He kissed her forehead and shook his head. "None of that now. This is your time to shine, remember that. This is your Season. No matter what I think of it, every female should look forward to their debut into Polite Society with optimism and dreams, however delusional I may think they are."

The seventeen-year-old chuckled. "You simply had to disenchant me, didn't you?" She kissed his cheek and stepped out of his room. "Marcus left for London before you got back, no doubt to gamble. You will not join him."

"An order?"

She blushed. "A request."


Diana felt blessed to have Jared as a brother. Though he was jaded with life, he always made a point of looking out after her and making sure she wouldn't turn out cynical the way he did. Though he disregarded dreams, hers were an exception. He wanted her dreams to come true, did everything he could to make them come to life. She only wished he had some of his own, that way, he'd find the happiness he so deserved.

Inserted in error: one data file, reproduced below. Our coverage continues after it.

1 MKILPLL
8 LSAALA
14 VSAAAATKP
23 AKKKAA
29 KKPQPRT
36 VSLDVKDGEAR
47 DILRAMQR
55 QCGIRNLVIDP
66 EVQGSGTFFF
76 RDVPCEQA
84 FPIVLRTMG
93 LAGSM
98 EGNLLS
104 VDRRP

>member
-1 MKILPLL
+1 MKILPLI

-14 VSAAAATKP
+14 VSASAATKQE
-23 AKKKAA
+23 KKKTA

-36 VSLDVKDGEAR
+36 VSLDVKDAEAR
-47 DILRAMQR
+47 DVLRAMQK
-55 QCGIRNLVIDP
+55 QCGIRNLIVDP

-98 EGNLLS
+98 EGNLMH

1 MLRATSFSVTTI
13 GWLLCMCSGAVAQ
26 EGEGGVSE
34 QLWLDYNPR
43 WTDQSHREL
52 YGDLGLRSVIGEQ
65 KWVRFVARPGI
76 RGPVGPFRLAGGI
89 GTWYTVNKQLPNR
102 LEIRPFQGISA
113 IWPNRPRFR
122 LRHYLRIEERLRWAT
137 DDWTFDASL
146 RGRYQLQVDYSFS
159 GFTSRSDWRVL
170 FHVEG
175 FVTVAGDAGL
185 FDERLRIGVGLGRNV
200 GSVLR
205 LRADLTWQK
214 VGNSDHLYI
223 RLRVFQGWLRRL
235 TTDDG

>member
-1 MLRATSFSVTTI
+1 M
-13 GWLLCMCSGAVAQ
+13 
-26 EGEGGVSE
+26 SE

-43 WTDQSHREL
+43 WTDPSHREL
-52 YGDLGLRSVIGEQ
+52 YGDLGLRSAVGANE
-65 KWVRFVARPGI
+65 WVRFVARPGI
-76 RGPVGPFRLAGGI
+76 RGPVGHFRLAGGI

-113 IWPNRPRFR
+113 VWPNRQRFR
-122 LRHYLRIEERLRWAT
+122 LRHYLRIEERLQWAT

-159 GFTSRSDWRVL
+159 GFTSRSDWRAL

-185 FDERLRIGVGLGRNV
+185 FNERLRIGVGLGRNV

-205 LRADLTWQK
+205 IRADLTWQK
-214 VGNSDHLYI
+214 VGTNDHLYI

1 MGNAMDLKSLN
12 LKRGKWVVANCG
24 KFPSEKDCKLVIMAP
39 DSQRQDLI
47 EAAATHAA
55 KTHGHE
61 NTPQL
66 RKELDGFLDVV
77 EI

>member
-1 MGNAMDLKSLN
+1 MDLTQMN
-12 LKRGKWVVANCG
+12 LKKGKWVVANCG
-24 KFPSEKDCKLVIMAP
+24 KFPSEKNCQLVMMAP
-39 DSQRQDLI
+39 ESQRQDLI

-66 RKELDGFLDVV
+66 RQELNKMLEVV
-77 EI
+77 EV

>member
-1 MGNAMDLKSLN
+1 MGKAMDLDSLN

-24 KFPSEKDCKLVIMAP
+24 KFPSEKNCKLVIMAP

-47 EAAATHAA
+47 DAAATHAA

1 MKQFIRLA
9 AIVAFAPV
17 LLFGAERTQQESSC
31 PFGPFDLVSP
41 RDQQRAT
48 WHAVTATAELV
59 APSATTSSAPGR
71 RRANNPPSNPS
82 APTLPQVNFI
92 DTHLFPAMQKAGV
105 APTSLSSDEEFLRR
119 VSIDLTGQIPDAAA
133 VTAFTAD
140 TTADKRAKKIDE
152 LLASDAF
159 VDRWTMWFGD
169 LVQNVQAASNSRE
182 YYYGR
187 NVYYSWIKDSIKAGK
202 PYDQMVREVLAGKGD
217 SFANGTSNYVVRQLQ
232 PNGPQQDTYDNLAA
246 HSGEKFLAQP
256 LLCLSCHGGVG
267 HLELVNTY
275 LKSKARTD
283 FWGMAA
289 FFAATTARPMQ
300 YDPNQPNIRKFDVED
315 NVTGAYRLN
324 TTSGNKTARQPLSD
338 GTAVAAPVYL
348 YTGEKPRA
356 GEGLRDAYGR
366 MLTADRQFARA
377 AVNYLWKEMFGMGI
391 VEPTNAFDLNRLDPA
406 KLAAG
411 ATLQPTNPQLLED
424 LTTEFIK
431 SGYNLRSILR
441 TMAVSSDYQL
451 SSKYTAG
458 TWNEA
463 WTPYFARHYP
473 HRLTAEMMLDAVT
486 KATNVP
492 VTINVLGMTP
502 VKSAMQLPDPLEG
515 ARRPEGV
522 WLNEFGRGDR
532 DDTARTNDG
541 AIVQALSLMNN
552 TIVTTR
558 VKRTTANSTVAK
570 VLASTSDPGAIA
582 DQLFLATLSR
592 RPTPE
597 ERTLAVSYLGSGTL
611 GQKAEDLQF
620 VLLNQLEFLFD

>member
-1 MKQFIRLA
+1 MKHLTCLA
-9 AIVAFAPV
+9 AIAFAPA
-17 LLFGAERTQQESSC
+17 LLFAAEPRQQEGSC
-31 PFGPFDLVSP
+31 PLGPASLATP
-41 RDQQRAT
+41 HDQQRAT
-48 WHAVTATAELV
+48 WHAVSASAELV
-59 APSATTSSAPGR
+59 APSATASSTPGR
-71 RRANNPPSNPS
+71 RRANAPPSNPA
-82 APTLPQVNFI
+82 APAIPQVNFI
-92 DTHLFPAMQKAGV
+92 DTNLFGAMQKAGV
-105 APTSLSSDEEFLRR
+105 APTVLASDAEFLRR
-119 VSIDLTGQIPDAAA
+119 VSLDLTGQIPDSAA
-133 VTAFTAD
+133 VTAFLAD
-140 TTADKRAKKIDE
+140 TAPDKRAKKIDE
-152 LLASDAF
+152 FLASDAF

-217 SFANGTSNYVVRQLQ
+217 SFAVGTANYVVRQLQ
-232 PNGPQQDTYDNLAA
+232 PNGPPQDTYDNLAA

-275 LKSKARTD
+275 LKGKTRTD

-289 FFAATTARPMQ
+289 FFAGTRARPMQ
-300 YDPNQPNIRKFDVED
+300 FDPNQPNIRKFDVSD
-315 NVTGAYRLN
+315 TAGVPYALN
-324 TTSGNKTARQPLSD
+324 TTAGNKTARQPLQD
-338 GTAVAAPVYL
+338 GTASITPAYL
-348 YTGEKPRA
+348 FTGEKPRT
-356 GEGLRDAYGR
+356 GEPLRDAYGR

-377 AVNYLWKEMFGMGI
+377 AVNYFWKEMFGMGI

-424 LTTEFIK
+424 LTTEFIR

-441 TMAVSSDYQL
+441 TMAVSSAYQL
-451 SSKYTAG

Elisa brushed Artemis' mane, smiling at its silky smoothness. Brushing the fine horsehair was a proven sedative. Another week had gone by and, despite next week being the last for the house party, when almost everyone would remove themselves to the city, it was still pretty busy. At least she had finally been allowed to bring her mare. She rode out whenever she could, needing to feel the freedom riding afforded her. And she knew Artemis must've appreciated the improvement of her living quarters. Why, she lived next to the earl's prized Thoroughbreds!